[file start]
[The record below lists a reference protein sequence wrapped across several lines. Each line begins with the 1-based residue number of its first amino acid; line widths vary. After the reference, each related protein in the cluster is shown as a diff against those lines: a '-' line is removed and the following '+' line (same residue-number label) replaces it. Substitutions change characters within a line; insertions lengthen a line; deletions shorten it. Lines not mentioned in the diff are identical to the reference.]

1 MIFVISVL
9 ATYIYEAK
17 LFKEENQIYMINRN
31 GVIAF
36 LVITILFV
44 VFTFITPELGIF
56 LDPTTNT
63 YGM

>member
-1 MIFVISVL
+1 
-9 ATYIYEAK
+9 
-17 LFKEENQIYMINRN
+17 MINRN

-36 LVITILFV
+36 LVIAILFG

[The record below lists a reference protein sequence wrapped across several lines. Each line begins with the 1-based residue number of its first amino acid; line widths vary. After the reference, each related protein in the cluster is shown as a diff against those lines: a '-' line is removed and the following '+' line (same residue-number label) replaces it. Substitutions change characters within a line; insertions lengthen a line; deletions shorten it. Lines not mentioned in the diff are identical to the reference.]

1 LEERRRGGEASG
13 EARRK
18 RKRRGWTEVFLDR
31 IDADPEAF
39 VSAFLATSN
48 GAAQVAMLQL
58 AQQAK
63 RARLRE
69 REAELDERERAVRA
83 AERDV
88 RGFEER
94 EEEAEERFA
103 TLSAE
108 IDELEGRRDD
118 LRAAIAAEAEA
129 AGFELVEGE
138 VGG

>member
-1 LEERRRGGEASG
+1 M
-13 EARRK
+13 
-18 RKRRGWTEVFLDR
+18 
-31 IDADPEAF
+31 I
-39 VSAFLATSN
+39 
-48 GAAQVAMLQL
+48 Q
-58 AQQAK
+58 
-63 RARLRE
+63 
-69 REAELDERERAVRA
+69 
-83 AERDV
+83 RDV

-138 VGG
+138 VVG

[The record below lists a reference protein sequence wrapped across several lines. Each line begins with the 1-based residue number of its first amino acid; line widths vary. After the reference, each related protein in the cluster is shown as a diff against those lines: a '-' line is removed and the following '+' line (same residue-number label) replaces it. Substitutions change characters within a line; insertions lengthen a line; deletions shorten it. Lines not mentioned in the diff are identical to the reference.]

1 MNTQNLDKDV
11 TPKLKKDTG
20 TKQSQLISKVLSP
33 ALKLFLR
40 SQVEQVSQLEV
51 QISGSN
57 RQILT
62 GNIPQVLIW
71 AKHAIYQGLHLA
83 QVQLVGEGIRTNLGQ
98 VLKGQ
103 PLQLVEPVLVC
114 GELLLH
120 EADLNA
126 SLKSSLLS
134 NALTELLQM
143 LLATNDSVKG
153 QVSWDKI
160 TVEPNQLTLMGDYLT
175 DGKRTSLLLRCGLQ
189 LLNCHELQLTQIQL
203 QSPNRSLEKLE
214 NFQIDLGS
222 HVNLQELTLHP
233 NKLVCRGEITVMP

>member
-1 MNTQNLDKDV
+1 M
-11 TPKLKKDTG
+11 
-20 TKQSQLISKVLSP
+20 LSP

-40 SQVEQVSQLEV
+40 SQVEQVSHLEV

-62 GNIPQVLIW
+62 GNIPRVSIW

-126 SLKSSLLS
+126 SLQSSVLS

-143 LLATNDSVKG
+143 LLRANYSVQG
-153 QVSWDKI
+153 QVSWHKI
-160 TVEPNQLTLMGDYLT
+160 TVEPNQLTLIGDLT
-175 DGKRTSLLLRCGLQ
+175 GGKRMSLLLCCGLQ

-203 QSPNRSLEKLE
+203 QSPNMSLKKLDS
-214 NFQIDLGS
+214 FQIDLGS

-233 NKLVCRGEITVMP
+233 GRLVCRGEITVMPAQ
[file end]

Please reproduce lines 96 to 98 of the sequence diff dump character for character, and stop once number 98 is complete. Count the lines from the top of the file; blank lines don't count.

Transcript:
+62 GNIPRVSIW

-126 SLKSSLLS
+126 SLQSSVLS